Notably, suspensions and debarments by a single federal agency have government-wide effect, both in the procurement (i.e., contract) realm, as well as in the non-procurement (i.e., grants, loan assistance, and other federal and federally funded programs and benefits) realm. Thus, a suspension by the SBA bars a large systems integrator from competing for and winning contracts from agencies such as the Department of Defense or the Department of Homeland Security.
Additional Legislative Scrutiny: In addition to the various mechanisms currently available to federal agencies, Congress has and continues to examine and pass new legislation to improve the operation of these small business programs and prevent their misuse. Recently, on September 27, 2010, President Obama signed into law the Small Business Jobs and Credit Act of 2010 (H.R. 5297), a “small business stimulus” bill intended to create jobs by providing a variety of financial assistance to small businesses, but also including a number of significant and wide-reaching provisions that will impact all government contractors. That legislation contained provisions directed at preserving “Small Business Size and Status Integrity” and setting forth potentially significant penalties for companies that improperly submit bids set aside for small businesses or improperly certify their size status to obtain a contract. For more information on this Act, click here.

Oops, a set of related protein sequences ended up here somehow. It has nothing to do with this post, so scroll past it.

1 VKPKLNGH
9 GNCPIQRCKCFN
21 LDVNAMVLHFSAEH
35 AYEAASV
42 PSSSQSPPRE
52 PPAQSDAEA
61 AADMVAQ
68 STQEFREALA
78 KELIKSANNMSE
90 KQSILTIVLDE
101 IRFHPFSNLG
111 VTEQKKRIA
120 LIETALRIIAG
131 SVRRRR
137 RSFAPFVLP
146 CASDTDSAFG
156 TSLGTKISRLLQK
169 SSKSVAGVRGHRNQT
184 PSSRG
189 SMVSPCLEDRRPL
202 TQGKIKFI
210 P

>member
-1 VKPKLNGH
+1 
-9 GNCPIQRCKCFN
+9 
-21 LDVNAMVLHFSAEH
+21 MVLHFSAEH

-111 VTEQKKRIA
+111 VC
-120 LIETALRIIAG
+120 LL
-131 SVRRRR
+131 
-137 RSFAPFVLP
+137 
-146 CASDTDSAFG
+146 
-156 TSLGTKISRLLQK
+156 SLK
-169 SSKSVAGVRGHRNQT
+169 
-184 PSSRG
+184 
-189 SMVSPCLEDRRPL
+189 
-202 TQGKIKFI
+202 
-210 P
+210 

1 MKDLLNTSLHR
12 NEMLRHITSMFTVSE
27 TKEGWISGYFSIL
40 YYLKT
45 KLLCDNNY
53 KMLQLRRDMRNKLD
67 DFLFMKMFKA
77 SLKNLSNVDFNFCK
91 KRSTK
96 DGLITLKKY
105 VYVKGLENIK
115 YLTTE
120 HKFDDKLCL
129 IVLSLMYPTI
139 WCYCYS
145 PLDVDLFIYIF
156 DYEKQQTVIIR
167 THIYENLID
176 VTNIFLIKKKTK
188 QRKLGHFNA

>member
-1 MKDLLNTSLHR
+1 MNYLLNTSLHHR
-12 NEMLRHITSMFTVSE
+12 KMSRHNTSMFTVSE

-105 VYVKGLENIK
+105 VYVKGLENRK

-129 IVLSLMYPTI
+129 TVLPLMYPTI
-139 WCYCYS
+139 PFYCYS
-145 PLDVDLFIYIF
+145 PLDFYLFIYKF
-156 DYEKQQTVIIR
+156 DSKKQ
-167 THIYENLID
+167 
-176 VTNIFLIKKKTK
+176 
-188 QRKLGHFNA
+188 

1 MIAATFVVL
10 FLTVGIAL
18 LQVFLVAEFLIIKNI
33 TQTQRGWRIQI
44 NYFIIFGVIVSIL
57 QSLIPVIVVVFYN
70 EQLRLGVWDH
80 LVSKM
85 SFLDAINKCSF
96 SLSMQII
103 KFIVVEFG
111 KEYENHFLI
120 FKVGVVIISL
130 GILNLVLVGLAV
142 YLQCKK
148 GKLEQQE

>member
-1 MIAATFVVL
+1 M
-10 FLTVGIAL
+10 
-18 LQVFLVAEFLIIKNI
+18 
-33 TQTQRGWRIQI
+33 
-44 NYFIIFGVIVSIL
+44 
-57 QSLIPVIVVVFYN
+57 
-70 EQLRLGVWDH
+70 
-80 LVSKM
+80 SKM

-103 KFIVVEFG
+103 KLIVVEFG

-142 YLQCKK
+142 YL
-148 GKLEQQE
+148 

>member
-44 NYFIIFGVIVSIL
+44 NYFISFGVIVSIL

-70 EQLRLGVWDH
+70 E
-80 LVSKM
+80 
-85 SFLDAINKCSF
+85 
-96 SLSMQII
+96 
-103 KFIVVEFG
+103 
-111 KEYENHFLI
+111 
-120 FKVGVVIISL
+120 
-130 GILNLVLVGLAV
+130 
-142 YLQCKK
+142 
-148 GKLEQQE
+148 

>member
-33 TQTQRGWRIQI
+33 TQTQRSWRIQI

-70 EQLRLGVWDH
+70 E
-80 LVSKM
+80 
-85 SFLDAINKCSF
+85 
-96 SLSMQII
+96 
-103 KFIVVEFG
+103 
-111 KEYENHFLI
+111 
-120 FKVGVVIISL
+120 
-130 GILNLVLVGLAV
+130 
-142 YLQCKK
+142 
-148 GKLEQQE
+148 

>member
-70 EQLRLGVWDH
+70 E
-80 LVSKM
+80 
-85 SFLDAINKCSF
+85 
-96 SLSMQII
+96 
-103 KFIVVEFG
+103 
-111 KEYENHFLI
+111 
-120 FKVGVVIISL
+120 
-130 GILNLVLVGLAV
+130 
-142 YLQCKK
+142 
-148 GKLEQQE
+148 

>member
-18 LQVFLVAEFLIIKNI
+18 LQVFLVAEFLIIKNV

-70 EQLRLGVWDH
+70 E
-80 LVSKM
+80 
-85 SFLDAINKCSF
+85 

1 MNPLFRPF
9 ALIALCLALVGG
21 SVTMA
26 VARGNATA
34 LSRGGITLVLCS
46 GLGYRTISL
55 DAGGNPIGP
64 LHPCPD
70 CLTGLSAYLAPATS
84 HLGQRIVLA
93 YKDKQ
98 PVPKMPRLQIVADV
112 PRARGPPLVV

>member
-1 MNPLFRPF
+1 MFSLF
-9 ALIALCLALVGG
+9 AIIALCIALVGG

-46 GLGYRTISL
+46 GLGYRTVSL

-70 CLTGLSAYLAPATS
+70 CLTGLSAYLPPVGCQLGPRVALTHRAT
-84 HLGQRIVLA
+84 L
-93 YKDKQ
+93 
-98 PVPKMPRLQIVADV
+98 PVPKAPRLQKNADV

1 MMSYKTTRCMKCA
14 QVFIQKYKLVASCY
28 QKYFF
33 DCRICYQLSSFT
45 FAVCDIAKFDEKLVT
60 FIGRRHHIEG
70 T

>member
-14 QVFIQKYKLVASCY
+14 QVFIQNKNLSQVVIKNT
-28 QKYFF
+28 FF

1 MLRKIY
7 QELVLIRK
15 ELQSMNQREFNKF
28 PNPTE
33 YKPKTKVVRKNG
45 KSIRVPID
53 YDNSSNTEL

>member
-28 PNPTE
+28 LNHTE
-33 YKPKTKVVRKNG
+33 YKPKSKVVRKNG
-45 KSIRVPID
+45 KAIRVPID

On October 6, 2010, Sen. Claire McCaskill, D-Mo., sent a letter to the SBA Inspector General requesting a complete investigation of the “multiple instances of potential waste, fraud and abuse” referenced in recent Washington Post articles. Furthermore, on October 7, 2010, Sen. McCaskill announced that when Congress returns from recess that she plans to introduce legislation that would place ANCs on an equal footing with other small disadvantaged businesses operating in the Small Business Administration’s 8(a) Business Development Program. In particular, this legislation would eliminate the ability of ANCs to receive sole-source contracts of unlimited value, whereas 8(a) firms noncompetitive contracts are capped at $3.5 million, or $5.5 million for manufacturing.
Practitioner’s Tips: Although the SBA’s authority to suspend or debar contractors is nothing new, the SBA’s most recent action may signal a focus and determination for the SBA to expand its enforcement actions in a way not before seen. As a result, contractors, large and small should be mindful of the SBA rules and regulations and their compliance mechanisms.
Additionally, contractors should ensure that:
- All statements, representations and certifications are accurate and verifiable.
- Teaming agreements, subcontracts, mentor/protégé relationships and other arrangements between small and large businesses are fully compliant, both in language and practice, with the SBA’s rules and regulations.
- They maintain accurate records of the allocation of work between companies, use a recordkeeping system that has the capability to maintain such records, and utilize this information to ensure that the small business retains at least the required share of the work.
- They keep apprised of new and pending legislation that will result in changes in the SBA’s regulations, and make any changes in their compliance programs to ensure that they satisfy the new rules.
Finally, in the event a contractor is concerned over their compliance with the SBA regulations, such contractor may wish to consult with experienced government contracts legal counsel to determine whether there is in fact a violation and how best to notify the government of such non-compliance with the aim of avoiding or mitigating the myriad of criminal, civil and administrative actions that could ensue.